|Publication number||US5059950 A|
|Application number||US 07/577,228|
|Publication date||Oct 22, 1991|
|Filing date||Sep 4, 1990|
|Priority date||Sep 4, 1990|
|Also published as||CA2049622A1, CA2049622C, DE4129446A1, DE4129446C2|
|Publication number||07577228, 577228, US 5059950 A, US 5059950A, US-A-5059950, US5059950 A, US5059950A|
|Original Assignee||Monarch Marking Systems, Inc.|
|Export Citation||BiBTeX, EndNote, RefMan|
|Patent Citations (14), Referenced by (39), Classifications (21), Legal Events (9)|
|External Links: USPTO, USPTO Assignment, Espacenet|
The invention relates to the field of electronic article surveillance.
U.S. Pat. No. 3,624,631 granted to Marc Chomet et al on Nov. 30, 1971 discloses a tag with a fused deactivatable resonant circuit. U.S. Pat. No. 3,913,219 granted to George Jay Lichtblau on Oct. 21, 1975 also discloses a fused deactivatable resonant circuit. U.S. Pat. No. 4,835,524 granted to Lee T. Lamond et al on May 30, 1989 discloses a fused deactivatable resonant circuit with an accelerator that promotes fuse action. The Lamond et al patent points out that the prior art fusible link technique requires a deactivating current which is so intense that the radio frequency signal needed to induce it can cause problems in conforming to the regulations and requirements of the United States Federal Communications Commission. This is due to the fact that the prior art approaches for making fused resonant circuits did not take into account the special requirements of such resonant circuits.
Also made of record is a PCT patent application PCT/DE85/00098 which was opened to public inspection on 12 Sept. 1986 in the name of Max E. Reeb; U.S. Pat. No. 3,631,442 granted to Robert E. Fearon on Dec. 28, 1971; U.S. Pat. No. 3,711,848 granted to Henry J. Martens on Jan. 16, 1973; and U.S. Pat. No. 4,063,229 granted to John Welch et al on Dec. 13, 1977.
Other examples of prior art fuses are disclosed in U.S. Pat. No. 4,208,645 granted to Thomas F. Harmon et al on June 17, 1980; U.S. Pat. No. 4,246,563 granted to Olav Noerholm on Jan. 20, 1981; and U.S. Pat. No. 4,873,506 granted to Leon Gurevich on Oct. 10, 1989.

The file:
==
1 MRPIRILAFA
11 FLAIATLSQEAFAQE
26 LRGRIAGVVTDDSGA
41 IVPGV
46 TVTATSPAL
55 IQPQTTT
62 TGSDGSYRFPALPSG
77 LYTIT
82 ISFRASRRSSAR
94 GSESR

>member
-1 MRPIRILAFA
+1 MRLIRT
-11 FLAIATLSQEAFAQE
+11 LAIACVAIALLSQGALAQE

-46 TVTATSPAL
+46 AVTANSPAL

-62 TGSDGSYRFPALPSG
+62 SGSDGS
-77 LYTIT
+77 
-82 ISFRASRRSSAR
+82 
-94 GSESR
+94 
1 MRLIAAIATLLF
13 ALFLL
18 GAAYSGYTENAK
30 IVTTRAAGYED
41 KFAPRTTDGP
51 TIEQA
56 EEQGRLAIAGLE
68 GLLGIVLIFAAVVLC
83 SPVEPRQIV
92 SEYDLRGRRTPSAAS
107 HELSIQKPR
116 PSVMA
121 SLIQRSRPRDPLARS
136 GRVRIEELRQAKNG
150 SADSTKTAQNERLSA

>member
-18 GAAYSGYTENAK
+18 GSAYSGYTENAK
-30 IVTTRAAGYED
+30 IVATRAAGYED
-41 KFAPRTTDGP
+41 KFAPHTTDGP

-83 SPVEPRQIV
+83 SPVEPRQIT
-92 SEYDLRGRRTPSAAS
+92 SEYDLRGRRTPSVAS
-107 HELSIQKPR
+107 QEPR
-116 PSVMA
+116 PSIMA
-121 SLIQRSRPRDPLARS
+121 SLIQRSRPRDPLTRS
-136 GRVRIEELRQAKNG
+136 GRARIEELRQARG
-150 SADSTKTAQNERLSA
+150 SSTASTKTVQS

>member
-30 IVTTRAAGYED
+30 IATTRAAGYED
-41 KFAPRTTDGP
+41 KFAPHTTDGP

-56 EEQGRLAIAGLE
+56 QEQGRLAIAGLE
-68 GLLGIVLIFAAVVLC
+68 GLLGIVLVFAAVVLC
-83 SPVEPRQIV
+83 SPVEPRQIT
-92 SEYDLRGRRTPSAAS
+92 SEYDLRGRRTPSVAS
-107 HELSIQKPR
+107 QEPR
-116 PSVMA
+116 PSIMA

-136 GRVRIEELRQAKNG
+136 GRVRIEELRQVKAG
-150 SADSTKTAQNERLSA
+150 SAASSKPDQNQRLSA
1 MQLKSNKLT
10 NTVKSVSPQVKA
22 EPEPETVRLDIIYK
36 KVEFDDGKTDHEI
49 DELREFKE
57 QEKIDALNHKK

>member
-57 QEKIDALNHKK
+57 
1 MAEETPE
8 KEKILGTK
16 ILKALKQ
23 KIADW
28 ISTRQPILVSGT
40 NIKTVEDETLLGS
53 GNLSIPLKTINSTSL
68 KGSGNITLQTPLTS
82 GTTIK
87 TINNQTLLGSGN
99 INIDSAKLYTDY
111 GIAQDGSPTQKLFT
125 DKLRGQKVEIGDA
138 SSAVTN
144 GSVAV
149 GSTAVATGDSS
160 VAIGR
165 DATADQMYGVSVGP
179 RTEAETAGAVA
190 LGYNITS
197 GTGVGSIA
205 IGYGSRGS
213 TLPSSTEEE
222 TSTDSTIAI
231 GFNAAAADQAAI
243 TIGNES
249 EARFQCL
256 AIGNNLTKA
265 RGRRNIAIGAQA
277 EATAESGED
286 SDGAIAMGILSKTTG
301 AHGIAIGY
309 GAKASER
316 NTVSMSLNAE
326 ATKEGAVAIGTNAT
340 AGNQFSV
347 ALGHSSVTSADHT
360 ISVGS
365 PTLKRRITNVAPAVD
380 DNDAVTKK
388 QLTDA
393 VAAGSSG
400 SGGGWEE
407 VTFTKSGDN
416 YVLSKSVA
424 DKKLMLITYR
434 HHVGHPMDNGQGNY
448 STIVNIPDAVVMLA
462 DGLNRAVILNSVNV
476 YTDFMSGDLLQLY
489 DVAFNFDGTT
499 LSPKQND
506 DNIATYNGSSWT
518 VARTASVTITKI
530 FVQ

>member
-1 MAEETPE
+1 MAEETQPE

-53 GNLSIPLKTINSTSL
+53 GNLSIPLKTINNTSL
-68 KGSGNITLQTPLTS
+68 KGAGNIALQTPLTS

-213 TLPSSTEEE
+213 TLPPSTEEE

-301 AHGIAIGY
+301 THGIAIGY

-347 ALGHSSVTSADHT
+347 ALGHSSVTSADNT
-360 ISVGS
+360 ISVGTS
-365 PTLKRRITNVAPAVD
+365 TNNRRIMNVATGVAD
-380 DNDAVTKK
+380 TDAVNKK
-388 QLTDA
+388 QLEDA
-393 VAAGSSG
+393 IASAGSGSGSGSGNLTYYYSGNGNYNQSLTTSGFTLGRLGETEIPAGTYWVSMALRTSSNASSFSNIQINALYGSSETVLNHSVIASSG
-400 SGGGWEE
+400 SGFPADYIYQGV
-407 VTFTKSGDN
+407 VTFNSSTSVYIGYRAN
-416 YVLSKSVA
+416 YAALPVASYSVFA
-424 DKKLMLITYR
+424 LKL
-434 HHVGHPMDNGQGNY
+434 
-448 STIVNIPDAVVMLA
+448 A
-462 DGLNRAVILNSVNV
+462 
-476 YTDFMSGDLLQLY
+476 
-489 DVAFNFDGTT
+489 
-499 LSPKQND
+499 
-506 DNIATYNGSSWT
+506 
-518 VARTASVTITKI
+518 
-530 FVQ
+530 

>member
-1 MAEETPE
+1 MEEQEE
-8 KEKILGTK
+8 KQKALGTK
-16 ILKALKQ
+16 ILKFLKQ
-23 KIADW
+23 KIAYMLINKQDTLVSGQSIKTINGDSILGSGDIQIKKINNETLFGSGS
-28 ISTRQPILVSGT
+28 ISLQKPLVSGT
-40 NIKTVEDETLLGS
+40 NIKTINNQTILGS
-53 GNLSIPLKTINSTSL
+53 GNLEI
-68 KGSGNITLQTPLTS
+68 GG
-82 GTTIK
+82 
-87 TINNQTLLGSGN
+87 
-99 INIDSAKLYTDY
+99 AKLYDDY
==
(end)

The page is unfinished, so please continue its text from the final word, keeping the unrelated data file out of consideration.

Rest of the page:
The purpose of the invention is to provide improved, low-cost, reliable, readily manufacturable tags for use in electronic article surveillance systems.
It is a feature of the invention to provide a multilayer composite flexible fuse as part of a resonant circuit of a flexible tag for an electronic article surveillance system, so that the tag can conform to the article which the tag is required to protect.
It is another feature of the invention to provide an improved fuse as part of a resonant circuit of a tag for an electronic article surveillance system, wherein the fuse is of a construction which can be reliably deactivated and yet the fuse does not substantially or unduly reduce the Q of the resonant circuit.
It is another feature of the invention to provide an improved fuse as part of a resonant circuit of a tag for an electronic article surveillance system, wherein the fuse has low electrical resistance but is nevertheless quick to melt or blow when the resonant circuit is subjected to electrical energy at a predetermined level above the level at which the resonant circuit resonates.
FIG. 1 is an exploded perspective view of a tag in accordance with the invention, showing in particular a portion of fuse web;
FIG. 2 is an enlarged exploded fragmentary view showing the manner in which circuit portions of the resonant circuit are connected through a fuse;
FIG. 3 is a top plan view showing the manner in which one circuit portion is welded to the fuse web;
FIG. 4 is a sectional diagrammatic view showing the various layers of the tag;
FIG. 5 is an exploded fragmentary perspective view of a single web of resonant circuits shown with a pair of fuse webs;
FIG. 6 is an exploded perspective view showing a plastics film with a coating thereon;
FIG. 7 is a view similar to FIG. 6, but showing a "resist" as having been applied to the conductive coating;
FIG. 8 is a perspective view of a wide composite fuse web being slit into narrow composite fuse webs;
FIG. 9 is an enlarged perspective fragmentary view showing the composite fuse web;
FIG. 10 is a fragmentary perspective view showing the manner in which the fuse webs are positioned relative to the resonant circuit during manufacture thereof; and
FIG. 11 is a perspective view showing an alternative embodiment of fuse web in the form of a composite thread.
A specific embodiment of a tag T is illustrated in FIG. 1. The tag T is flexible so that it can conform to curved or other non-planar merchandise to which it is to be applied. Nevertheless, the resonant circuit RC is not degraded by flexure. Although the expression "tag" is used, this term is broad enough to include labels which are adhesively secured to merchandise, paper tags-which are hung on garments and the like by strings or plastic fasteners. Tags T are useable in conjunction with an electronic article surveillance system of the type disclosed in co-owned U.S. Pat. No. 4,812,822 granted to John F. Feltz et al on Mar. 14, 1989.